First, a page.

In those days, watercress was known as ‘Poor Man’s Bread’ when even the poorest of folk would place watercress between two slices of bread and if they couldn’t do that, they would eat from a bunch in their hand like an ice cream cone - the first fast food! It was during this time that the line took on the nickname it’s held ever since - the Watercress Line.
Back in the early 1900s watercress was a way of life around Alresford, employing hundreds of local people. Even on the farms themselves there was an interest in trains and railways as many had their own narrow gauge tracks to move the watercress around the farm. See this footage from the 1960s.
David Hole remembers how watercress and the Watercress Line were intrinsically linked:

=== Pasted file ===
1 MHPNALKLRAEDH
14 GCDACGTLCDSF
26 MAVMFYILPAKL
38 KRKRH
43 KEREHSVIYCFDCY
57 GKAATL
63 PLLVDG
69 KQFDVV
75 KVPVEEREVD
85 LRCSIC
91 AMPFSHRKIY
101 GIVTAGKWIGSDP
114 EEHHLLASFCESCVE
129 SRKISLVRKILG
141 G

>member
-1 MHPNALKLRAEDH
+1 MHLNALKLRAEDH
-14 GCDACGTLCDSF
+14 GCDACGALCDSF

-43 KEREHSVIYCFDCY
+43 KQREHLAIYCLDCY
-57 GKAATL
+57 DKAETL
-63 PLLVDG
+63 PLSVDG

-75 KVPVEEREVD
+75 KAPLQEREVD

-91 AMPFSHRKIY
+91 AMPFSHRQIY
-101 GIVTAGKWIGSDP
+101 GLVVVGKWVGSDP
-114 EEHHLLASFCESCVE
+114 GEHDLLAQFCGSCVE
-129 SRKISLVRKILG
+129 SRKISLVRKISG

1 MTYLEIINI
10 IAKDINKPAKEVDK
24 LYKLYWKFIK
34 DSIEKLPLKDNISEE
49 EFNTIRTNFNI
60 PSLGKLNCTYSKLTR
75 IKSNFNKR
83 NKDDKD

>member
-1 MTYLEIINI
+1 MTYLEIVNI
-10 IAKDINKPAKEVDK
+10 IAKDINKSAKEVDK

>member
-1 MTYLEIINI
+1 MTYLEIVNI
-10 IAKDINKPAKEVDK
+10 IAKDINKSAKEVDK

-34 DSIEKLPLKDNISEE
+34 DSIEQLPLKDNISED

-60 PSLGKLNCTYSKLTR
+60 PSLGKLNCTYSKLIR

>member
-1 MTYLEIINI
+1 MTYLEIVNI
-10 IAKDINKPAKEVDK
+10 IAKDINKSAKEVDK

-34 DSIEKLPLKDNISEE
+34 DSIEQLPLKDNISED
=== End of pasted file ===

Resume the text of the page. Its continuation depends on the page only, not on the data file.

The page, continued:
“I have been a farmer all my life. The land I worked went sort of across the Alresford line. The goods train went past at 11 O’clock, that was how we knew the time. The goods train was so different from the normal carriages we could pick it out. I can remember us watching for the train. There weren’t so many watches then, you may have had an old pocket watch between 10 of you. So, you watched for the goods train.
“The farm was originally a sheep farm but it went to arable farming after the shepherd past away. They had a good dairy short horn herd at that stage and a side line of watercress. The watercress must have started way back when the Mills first moved here in 1900. In my time watercress was harvested in any month with an ‘r’ in it – January, February, March, April, September, October, November and December. So, the growing season is May, June, July and August. So, they used to send it all through from September through to April. It was quite a big labour force the watercress, it took quite a few people and the farms had 36 people on them.